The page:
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But ah, beleeue me, there is more then so
That workes such wonders in the minds of men.
I that have often prou'd, too well it know;
And who so list the like assayes to ken,
Shall find by tryall, and confesse it then,
That Beautie is not, as fond men misdeeme,
An outward shew of things, that onely seeme.
For that same goodly hew of white and red,
With which the cheekes are sprinckled, shal

And those sweete rosy leaues so fairely spred
Vpon the lips, shall fade and fall away
To that they were, euen to corrupted clay.
That golden wyre, those sparckling stars so

Shall turne to dust, and loose their goodly light.
But that faire lampe, from whose celestiall ray
That light proceedes, which kindleth louers fire,
Shall neuer be extinguisht nor decay, IOI
But when the vitall spirits doe expyre,
Vnto her natiue planet shall retyre,
For it is heauenly borne and can not die,
Being a parcell of the purest skie.

For when the soule, the which deriued was
At first, out of that great immortall Spright,
By whom all liue to loue, whilome did pas
Downe from the top of purest heauens hight,
To be embodied here, it then tooke light 110
And liuely spirits from that fayrest starre,
Which lights the world forth from his firie carre.
Which powre retayning still or more or lesse,
When she in fleshly seede is eft enraced,
Through euery part she doth the same im-


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The most resemblance of that heauenly light,
Frame to themselues most beautifull and braue
Their fleshly bowre, most fit for their delight,
And the grosse matter by a soueraine might
Tempers so trim, that it may well be seene,
A pallace fit for such a virgin Queene.
So euery spirit, as it is most pure,
And hath in it the more of heauenly light,
So it the fairer bodie doth procure
To habit in, and it more fairely dight
With chearefull grace and amiable sight.
For of the soule the bodie forme doth take:
For soule is forme, and doth the bodie make.



Therefore where euer that thou doest behold
A comely corpse, with beautie faire endewed,
Know this for certaine, that the same doth hold
A beauteous soule, with faire conditions thewed,
Fit to receiue the seede of vertue strewed.
For all that faire is, is by nature good;
That is a signe to know the gentle blood. 140
Yet oft it falles, that many a gentle mynd
Dwels in deformed tabernacle drownd,
Either by chaunce, against the course of kynd,
Or through vnaptneffe in the substance fownd,
Which it assumed of some stubborne grownd,
That will not yield vnto her formes direction,
But is perform'd with some foule imperfection.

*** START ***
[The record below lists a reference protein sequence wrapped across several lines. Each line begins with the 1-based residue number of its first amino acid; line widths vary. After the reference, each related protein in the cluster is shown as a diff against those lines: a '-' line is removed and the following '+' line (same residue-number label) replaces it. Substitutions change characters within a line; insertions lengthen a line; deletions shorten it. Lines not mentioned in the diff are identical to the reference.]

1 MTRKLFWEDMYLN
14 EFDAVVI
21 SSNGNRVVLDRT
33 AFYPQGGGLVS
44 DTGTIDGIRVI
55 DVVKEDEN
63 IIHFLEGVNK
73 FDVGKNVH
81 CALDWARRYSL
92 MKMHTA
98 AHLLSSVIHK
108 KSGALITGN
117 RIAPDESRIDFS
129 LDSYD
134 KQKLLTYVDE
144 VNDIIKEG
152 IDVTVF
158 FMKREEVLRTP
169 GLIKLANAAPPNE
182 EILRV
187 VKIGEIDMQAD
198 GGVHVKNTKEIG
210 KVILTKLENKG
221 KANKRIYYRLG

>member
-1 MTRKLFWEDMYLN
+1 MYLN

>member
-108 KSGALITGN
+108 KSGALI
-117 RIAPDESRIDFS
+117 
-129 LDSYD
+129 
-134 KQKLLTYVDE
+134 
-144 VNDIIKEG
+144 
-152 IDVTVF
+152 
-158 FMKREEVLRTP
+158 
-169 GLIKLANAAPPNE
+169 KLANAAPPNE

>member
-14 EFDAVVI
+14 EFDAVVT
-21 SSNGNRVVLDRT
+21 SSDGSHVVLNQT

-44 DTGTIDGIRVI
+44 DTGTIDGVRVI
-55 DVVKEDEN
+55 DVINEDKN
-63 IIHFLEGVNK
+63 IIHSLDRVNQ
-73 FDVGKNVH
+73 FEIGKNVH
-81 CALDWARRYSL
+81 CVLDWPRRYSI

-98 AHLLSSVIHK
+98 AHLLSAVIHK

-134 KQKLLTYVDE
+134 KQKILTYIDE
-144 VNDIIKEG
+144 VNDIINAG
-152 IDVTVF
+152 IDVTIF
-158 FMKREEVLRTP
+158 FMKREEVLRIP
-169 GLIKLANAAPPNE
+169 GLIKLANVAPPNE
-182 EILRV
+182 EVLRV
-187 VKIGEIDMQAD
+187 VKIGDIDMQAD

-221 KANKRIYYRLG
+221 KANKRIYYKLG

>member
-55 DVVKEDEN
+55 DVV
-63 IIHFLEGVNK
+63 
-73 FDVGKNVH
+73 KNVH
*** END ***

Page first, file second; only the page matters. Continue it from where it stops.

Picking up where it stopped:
And oft it falles (ay me the more to rew)
Is foule abusd, and that celestiall hew,
That goodly beautie, albe heauenly borne,
Which doth the world with her delight adorne,
Made but the bait of sinne, and sinners scorne;
Whilest euery one doth seeke and sew to haue it,
But euery one doth seeke, but to depraue it.
Yet nathemore is that faire beauties blame,
But theirs that do abuse it vnto ill:
Nothing so good, but that through guilty shame
May be corrupt, and wrested vnto will.
How ever fleshes fault it filthy make:
Nathelesse the soule is faire and beauteous still,
For things immortall no corruption take.
But ye faire Dames, the worlds deare orna-



And liuely images of heauens light,
Let not your beames with such disparagements
Be dimd, and your bright glorie darkned quight:
But mindfull still of your first countries sight,
Doe still preserue your first informed grace,
Whose shadow yet shynes in your beauteous

Loath that foule blot, that hellish fierbrand,
Disloiall lust, faire beauties foulest blame, 170
That base affections, which your eares would

Commend to you by loues abused name;
But is indeede the bondslaue of defame,
Which will the garland of your glorie marre,
And quench the light of your bright shyning

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Therefore to make your beautie more appeare,
It you behoues to loue, and forth to lay
That heauenly riches, which in you ye beare,
That men the more admyre their fountaine may,
For else what booteth that celestiall ray,
If it in darknesse be enshrined euer,
That it of louing eyes be vewed neuer ?

But in your choice of Loues, this well aduize,
That likest to your selues ye them select, 191
The which your forms first sourse may sym-

And with like beauties parts be inly deckt:
For if you loosely loue without respect,

It is no loue, but a discordant warre,

Counting it fairer, then it is indeede, 230 And yet indeede her fairenesse doth exceede.

For louers eyes more sharply sighted bee Then other mens, and in deare loues delight See more then any other eyes can see, Through mutuall receipt of beames bright, And to their eyes that inmost faire display, Which carrie priuie message to the spright, As plaine as light discouers dawning day.